Once presumptive Republican presidential nominee Donald Trump announced Indiana Gov. Mike Pence would be his official running mate, Pence and his family were thrust directly into the national spotlight. Everyone was, and continues to be, understandably curious about Pence, the man who could potentially become Vice President of the United States and who could have a major influence on an unpredictable POTUS like Trump. But his wife, Karen, and their children have also been placed under the media microscope. It didn't take long for the fact that Karen Pence runs her own business selling "towel charms" (literally, little charms you attach to bath and beach towels) to draw the attention of social media, with many people making fun of a product that seems at-best pretty unnecessary, and at worst, a sign that she is totally out of touch with the way most people live. But, regardless of your political leanings, making fun of Karen Pence's towel charms is unfair, and honestly, kind of a cheap shot.
The bulk of information the world has been given about Mike Pence so far naturally focuses on his political career and policies, and his record hasn't been without some major controversy and problematic viewpoints. According to the Indianapolis Star, Pence is a born-again evangelical Christian who is staunchly anti-abortion and anti-gay marriage, an in 2015, he signed the Religious Freedom Restoration Act, which many argue is explicitly discriminatory to LBGTQ people. He also led the attempt in Congress to defund Planned Parenthood in 2011. And given the important role he could play in the country's next administration, it's pretty important that this stuff is discussed and debated openly.
It's probably not a stretch to assume that the Pences knew they'd be grilled and scrutinized for these things, and that the public would want to know about Mike Pence the husband and father as much as about Mike Pence the politician. But what the family may not have been expecting was the backlash and ridicule directed towards Karen Pence over her business, "That's My Towel!" Charm, Inc.
Karen has since announced that she has put her business "on hold" in light of her husband's VP run, and has shuttered her company's website and restricted its social media presence. But not before the internet got in plenty of good digs at her expense:
In all fairness, it's an easy target. At first, it's not even clear what the purpose of a towel charm is (note: it's to help identify your towel so they don't get mix up, similar to the concept of wine glass charms), and it's probably not a stretch to say that "towel mixups" aren't high on most people's lists of problems that need fixing. But regardless, there are a few things to keep in mind. Karen Pence is not a politician. She is not influencing policy, and, as far as we know so far, she hasn't done anything either in her business or personal life that was hurtful or hugely scandalous, or worthy of mass derision. So far, what we know about Karen Pence is that, well, she's a wife, mother, and the owner of a small online business. Like countless other American women.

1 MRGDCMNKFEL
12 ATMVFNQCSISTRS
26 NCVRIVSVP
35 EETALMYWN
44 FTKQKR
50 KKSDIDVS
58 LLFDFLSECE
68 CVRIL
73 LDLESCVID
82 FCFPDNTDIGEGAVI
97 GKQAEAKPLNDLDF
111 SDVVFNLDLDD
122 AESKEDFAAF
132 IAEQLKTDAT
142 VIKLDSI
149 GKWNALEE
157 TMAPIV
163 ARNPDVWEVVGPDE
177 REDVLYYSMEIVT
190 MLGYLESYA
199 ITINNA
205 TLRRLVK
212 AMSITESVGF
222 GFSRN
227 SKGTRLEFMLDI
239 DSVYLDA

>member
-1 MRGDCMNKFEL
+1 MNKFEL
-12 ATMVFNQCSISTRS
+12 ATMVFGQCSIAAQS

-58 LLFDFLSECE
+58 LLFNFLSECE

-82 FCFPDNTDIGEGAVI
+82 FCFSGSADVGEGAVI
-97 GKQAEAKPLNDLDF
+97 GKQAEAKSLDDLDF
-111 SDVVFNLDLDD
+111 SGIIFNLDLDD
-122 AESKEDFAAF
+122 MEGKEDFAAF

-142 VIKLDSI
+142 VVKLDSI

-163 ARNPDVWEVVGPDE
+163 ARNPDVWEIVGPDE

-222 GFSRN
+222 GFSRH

Sure, it can be argued that she might share the same concerning viewpoints her husband's policies are based on, but she hasn't spoken about that either way, and to grill her for them would be speculative and unfair. If she decides to speak openly as the potential Second Lady, then her comments are open to be debated. But why are we so quick to judge her for her business idea? Would we prefer it if she instead opted to stay home and bake cookies, or host garden parties? If she had continued as an elementary teacher, a career she had for 25 years, would we like her better? Is a woman who sells towel charms — or any other "female-centric" Etsy-esque product — less of a businesswoman than someone employed in a more traditional role?
I'm not a fan of Trump/Pence 2016, and that's not going to change anytime soon. I'm also unlikely to ever shill out $6 for a towel charm (or anything more than $0, really). But Karen Pence hasn't spoken out about wanting to build a wall to keep out Mexicans, or about wanting to close the country's borders to Muslims. She hasn't made fun of a disabled journalist, and she also hasn't spewed off sexist commentary in virtually every direction. So far, she's just tried to sell some towel charms on the internet. Can't we give the woman a break?